Canelo v Jacobs: Miracle Man beats cancer and wants to prove another point against Alvarez
Daniel Jacobs has vowed to show he is the best middleweight in a generation when he faces Saul 'Canelo' Alvarez in a bout which could cap a journey from cancer patient to unified world champion.
Jacobs, 32, was diagnosed with a cancerous tumour in his spine in 2011, leading doctors to state he would never box and may one day never walk again.
Known as 'The Miracle Man', he returned to the sport after a 19-month lay-off and stands as a two-time world middleweight champion going into Saturday's Las Vegas bout against the sport's best-paid fighter.
Jacobs, who says his cancer battle makes him mentally "superior" to rivals, holds the IBF world title, while Alvarez - beaten just once in 54 fights - brings the WBA and WBC belts to the unification contest.
"My physical advantage in itself can win me the fight, but I also have the mental capacity," said Jacobs. "I'm in my prime. I'm the only fighter Canelo has faced since Floyd Mayweather in 2013 to be in his prime.
"This is the opportunity of a lifetime for me and I'm mostly excited to get in there to show the world that I am the best middleweight of my generation."
Boxing and cancer - a doctor's take
New Yorker Jacobs recalls feeling fatigued before his diagnosis and in battling Osteosarcoma he says treatment left him "sick, groggy and weak".
His return to the sport - motivated he says by a simple "pursuit of happiness" - saw him defy doctors' predictions and he eventually won a first world title in 2014 before losing the strap and winning it back in October.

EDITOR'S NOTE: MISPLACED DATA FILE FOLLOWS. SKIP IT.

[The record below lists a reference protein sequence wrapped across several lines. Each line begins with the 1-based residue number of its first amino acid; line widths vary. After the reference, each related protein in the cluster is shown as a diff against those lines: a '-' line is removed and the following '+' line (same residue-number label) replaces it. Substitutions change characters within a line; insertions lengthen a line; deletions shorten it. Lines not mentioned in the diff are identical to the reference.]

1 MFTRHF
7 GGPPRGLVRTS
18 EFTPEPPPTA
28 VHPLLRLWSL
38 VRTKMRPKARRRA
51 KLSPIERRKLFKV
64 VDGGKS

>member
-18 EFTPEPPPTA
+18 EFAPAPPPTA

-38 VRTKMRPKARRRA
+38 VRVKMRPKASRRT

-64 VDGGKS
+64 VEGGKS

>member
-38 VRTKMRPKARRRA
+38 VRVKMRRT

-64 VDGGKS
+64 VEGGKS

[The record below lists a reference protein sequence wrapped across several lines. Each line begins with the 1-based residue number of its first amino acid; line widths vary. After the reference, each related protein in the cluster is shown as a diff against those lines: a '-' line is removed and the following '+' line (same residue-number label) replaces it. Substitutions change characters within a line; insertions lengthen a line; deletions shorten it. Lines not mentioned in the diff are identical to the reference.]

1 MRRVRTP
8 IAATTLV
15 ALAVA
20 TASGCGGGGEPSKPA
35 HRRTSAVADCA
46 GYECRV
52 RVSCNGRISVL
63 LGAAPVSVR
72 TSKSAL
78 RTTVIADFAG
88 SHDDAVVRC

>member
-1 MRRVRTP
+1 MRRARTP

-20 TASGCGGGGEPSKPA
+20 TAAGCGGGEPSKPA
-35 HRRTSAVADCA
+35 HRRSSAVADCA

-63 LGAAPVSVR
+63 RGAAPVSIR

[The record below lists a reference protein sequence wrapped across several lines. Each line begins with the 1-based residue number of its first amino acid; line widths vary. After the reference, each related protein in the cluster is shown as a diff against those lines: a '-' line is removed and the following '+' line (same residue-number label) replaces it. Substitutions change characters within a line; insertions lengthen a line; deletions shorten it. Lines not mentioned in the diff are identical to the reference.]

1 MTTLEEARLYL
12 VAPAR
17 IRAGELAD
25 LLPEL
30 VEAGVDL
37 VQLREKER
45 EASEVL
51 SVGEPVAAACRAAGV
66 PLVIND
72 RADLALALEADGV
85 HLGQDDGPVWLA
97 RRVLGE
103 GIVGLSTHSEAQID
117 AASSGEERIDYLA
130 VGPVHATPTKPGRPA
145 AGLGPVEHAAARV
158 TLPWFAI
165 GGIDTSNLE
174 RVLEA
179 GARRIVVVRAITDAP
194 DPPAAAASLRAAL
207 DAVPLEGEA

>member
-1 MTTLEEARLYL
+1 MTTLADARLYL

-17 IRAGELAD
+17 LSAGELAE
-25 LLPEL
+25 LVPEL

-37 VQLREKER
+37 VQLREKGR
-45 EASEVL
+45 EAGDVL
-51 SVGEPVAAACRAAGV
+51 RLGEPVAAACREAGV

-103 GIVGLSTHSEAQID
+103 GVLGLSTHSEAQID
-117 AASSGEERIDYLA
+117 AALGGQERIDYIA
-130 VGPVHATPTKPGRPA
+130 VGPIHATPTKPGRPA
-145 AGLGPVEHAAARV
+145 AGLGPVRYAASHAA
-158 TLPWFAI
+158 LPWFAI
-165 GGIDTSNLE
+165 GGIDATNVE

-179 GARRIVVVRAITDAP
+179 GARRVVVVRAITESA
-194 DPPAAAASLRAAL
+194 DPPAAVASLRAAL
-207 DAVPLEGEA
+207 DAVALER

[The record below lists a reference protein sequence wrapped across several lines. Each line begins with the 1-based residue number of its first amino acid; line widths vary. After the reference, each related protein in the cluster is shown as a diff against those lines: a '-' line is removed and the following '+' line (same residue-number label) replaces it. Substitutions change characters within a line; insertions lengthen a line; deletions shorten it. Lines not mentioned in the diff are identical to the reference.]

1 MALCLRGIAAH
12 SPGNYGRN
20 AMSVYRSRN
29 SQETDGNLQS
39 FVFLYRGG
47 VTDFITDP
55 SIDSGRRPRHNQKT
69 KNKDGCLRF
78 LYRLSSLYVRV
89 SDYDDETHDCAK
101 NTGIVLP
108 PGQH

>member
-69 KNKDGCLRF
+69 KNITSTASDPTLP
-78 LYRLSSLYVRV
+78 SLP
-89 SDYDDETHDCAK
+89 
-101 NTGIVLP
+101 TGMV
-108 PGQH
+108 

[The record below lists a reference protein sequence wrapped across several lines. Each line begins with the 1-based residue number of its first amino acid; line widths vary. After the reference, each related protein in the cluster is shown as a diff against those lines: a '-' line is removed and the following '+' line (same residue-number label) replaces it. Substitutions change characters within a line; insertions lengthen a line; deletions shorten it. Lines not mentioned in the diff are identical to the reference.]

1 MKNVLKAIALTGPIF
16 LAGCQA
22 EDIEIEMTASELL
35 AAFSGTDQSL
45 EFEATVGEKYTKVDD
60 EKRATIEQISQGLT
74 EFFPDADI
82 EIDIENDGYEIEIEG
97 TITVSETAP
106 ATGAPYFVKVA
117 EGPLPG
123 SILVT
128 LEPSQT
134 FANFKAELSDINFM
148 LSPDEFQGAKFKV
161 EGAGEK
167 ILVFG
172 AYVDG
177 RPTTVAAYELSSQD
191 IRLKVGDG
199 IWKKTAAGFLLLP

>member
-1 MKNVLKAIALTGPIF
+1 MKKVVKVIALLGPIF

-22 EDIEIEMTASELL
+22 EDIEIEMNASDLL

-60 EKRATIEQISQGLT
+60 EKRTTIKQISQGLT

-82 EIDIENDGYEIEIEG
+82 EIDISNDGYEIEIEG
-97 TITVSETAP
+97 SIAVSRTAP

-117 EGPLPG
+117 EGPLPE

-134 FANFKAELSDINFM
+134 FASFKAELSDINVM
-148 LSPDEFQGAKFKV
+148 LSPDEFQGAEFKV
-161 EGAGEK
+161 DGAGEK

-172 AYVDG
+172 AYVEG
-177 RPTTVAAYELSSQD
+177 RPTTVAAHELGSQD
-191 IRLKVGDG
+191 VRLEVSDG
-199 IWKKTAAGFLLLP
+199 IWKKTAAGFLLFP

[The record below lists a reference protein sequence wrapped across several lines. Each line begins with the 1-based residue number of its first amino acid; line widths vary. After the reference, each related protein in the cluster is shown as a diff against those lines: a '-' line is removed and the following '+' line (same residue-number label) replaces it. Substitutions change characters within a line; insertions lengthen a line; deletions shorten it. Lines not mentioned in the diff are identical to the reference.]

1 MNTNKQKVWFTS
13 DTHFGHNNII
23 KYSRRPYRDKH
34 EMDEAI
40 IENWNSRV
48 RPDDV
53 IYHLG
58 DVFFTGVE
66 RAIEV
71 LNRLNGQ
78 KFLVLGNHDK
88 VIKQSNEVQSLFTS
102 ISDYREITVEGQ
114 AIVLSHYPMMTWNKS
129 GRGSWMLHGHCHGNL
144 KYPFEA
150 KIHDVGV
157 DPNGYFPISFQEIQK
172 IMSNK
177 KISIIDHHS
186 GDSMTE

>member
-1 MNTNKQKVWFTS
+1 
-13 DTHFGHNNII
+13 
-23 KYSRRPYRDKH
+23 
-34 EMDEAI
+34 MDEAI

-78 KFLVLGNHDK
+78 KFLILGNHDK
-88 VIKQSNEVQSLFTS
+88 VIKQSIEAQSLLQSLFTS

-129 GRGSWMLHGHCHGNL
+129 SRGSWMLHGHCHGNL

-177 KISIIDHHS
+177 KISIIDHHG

BBC Sport boxing correspondent Mike Costello has worked alongside Jacobs in a co-commentary capacity and shared frank discussions about the recovery.
"He told me this staggering story of how this tumour had wrapped itself around his spine," says Costello. "They told him the prognosis was good but that he might be paralysed.
"He pointed me to a quote from the neurosurgeon he worked with - a Dr Roger Hartl from the New York Presbyterian Hospital.
"The surgeon tried to correlate how Jacobs may deal with cancer given he was a boxer. Dr Hartl said 'the loneliness that somebody with cancer deals with reminds me of what someone who does Daniel's job probably feels. If you have cancer there is no real team there, just like those moments before you step into a ring. I'm sure you must be scared and frightened to a certain extent because you could really get hurt. It comes down to the personal risks you take and the consequences only you may face'."
Costello added: "It will be a special win if Jacobs pulls it off."
A true message of hope
The Mexican is a 1-4 favourite with bookmakers but Eddie Hearn - part of Jacobs' promotional team - "truly believes" there will be an upset which will spread a message of hope.
"I want the message of Daniel Jacobs to be spread worldwide," says Hearn.
"Cancer touches all of us. With Daniel Jacobs, you have a message of complete hope to anybody suffering.
"Right now, I want this story to be spread worldwide to look at this fine young man and realise there is hope. If he can do it, you can do it. And on Saturday, I believe he'll become victorious and become the unified champion of the world."
Pursuit of happiness meets pursuit of history
Jacobs will hold a height and reach advantage over Alvarez but the favourite - roared on my countless Mexican's travelling to the T-Mobile Arena - has shown a skilset capable of hoovering up versions of world titles in three weight classes.
He has fought professionally from the age of just 15 and showed incredible punch resistance and durability in drawing with and then beating Golovkin. Few in the sport appear harder to put away.
This is his second bout of a reported £278m deal with streaming service DAZN. So much rides on his continued success and he is intent on leaving the ring with three of the four middleweight belts before eyeing the WBO title later in the year.
"Nobody in Mexico has ever done that, won all four belts in one division, so that's my motivation," said Alvarez, 28.
"I'm ready to continue writing history like I always have."